John Gaughan: Part Four

What was your reaction to when he gave up performing?

John Gaughan: Well, he was always stopping performing…He only wanted to work for a couple weeks on the road and then come back and rest for four weeks…Doug didn’t care too much about money and then the transcendental meditation kind of overtook it. Then he would have to go be with them. So, he had a lot of stuff pulling at him. The magic just became less and less important.

Jon Stetson: As you say, he didn’t like being on the road, he didn’t like being in Las Vegas…What else is there?

Tim Felix: It’s what most people aspire to do.

Jon Stetson: He just learned this was an experience that he didn’t like.

John Gaughan: Out in Van Nuys, he had this wonderful office and stage set up out there and kept coming in later and later…It’s kind of sad really because he had the world.

What do you make of the rumors that he would have returned to magic at some point?

John Gaughan: He could have, but he was just so wrapped up in TM that whatever the Maja told him he would do. So, I don’t know where his head was.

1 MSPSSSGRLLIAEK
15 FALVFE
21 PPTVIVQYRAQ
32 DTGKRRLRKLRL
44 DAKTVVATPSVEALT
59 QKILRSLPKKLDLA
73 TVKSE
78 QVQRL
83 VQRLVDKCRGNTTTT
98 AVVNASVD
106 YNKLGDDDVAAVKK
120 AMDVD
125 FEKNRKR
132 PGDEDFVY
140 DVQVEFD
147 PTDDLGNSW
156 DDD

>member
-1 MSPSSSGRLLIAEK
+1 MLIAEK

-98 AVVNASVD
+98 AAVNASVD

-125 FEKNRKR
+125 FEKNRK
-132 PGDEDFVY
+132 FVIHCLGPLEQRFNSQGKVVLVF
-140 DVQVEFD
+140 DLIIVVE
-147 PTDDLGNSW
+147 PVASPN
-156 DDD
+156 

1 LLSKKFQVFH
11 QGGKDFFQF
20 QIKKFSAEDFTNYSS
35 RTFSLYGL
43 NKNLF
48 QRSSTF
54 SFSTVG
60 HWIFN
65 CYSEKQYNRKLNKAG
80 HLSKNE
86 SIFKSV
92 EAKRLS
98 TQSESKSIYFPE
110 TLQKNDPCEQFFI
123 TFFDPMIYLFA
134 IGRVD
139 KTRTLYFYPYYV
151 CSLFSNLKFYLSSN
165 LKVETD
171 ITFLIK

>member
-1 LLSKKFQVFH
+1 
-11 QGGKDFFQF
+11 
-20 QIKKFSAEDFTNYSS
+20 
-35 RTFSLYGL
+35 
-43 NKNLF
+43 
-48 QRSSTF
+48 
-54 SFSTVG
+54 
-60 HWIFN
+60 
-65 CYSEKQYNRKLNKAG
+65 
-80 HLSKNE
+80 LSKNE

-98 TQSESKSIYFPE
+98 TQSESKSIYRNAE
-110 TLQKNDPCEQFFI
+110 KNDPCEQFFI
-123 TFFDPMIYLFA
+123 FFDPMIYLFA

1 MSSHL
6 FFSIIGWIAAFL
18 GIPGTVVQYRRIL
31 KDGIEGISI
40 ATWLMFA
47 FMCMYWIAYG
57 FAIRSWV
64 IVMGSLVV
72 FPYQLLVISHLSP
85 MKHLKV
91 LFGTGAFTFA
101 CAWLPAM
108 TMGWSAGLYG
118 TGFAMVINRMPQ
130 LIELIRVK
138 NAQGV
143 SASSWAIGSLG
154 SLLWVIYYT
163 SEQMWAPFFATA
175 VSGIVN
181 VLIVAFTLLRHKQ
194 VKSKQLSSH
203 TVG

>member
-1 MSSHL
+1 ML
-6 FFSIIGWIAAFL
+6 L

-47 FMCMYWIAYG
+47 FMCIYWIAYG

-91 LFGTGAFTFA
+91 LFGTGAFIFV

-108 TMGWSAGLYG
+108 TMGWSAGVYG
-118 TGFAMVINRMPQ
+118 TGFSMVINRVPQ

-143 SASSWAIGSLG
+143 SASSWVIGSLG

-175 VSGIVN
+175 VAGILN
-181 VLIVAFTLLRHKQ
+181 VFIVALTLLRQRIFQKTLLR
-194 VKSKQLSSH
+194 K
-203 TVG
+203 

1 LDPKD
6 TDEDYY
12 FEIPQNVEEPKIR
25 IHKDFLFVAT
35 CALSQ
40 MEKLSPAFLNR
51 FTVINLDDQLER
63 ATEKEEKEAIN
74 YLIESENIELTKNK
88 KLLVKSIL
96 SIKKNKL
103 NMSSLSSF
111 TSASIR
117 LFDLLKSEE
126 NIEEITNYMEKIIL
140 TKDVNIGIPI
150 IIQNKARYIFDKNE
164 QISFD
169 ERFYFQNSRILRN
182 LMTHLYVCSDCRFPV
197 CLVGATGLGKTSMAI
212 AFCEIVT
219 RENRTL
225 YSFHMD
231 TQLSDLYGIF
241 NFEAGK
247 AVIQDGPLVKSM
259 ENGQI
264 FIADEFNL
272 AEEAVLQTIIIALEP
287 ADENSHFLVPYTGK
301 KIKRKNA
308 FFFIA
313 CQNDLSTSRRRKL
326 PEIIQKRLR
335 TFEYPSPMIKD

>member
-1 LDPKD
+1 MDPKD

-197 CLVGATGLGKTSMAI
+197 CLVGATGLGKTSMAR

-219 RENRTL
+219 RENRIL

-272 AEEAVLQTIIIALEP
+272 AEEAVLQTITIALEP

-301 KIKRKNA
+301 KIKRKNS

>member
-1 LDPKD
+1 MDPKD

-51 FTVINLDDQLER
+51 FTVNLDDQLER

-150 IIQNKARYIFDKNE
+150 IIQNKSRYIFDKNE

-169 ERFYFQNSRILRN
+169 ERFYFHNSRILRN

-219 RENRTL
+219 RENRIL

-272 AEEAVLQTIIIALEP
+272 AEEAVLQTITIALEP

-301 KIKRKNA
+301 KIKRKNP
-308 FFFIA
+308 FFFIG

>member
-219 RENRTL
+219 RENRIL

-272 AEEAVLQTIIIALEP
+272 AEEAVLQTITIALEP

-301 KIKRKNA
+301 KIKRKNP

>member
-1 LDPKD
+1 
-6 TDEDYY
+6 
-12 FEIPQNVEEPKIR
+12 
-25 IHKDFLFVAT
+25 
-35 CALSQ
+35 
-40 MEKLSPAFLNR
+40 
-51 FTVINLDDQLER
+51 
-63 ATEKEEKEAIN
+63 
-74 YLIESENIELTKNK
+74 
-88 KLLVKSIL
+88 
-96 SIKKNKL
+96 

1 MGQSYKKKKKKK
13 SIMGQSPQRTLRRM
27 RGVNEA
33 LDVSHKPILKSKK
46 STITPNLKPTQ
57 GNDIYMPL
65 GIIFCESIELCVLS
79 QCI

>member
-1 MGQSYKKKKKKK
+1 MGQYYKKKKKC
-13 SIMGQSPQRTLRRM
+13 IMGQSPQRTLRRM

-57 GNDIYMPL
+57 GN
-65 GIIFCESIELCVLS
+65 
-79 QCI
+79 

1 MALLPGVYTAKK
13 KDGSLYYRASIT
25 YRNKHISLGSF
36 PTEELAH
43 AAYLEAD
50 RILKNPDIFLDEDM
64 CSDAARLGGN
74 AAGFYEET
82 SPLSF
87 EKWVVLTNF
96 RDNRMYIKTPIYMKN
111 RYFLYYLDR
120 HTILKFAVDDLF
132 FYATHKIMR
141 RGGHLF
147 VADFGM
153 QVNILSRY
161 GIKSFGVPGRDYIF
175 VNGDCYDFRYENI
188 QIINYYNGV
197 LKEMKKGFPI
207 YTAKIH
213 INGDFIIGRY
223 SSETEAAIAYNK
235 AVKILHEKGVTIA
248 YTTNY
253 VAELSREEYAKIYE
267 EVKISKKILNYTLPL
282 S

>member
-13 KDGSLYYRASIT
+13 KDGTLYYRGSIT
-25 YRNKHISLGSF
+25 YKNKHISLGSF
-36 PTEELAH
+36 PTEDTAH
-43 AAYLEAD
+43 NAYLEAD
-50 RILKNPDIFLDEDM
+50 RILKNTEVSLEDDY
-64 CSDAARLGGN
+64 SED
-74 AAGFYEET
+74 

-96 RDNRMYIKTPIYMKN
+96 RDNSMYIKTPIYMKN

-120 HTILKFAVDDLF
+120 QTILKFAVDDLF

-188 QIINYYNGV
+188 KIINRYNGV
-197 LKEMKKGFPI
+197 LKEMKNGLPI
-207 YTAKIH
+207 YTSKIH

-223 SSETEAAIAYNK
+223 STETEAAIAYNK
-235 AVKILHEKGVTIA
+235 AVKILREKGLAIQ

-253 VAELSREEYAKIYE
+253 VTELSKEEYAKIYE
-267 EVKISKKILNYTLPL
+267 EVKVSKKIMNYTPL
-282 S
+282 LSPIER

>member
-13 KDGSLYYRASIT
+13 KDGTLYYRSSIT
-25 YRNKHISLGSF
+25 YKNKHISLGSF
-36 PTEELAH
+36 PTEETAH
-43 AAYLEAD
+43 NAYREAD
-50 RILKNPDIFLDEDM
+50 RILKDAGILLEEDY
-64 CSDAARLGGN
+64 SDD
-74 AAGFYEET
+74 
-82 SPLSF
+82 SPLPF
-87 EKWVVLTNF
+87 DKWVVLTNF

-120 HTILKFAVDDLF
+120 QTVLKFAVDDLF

Jon Stetson: When he was sick he sure came back to magic. He was buying everything in all the magazines and all the catalogues. I remember he had people going over to his house showing him magic…

John Gaughan: Yes, but that had a lot to do with “Veda Land,” (Doug’s never realized theme park). In “Veda Land,” we were designing a lot of floating houses and a magical type Frontierland.

Do you think he would have ever built the park?

John Gaughan: No. They bought the land in Orlando. They had that for a while. It wouldn’t have happened because of the coordination and the money…

What do you think was Doug’s lasting contribution to magic?

John Gaughan: His passion and love for magic always came across onstage when he was performing…He turned on a lot of guys (to the art form).

Jon Stetson: Rainbows and sequins! (Laughs) There was a huge generation of kids that were around at that point…and he was on television and brought magic into people’s homes. People hadn’t seen this, it wouldn’t have been on their radar, they wouldn’t have thought about it…With “The Magic Show,” it brought people to a magic show that wouldn’t have gone in a million years to a magic show.

Tim Felix: Magic was always in waves. But, Doug’s wave was big. It was really big.

Jon Stetson: For people between the ages of 47-62 that really does anything in this field Henning had something to do with it. He was an inspiration…As the Beatles were totally attuned to their time, so was Doug Henning.

What better way to sign off on our interview with John Gaughan, John Stetson, and Tim Felix than with Doug Henning and The Beatles?

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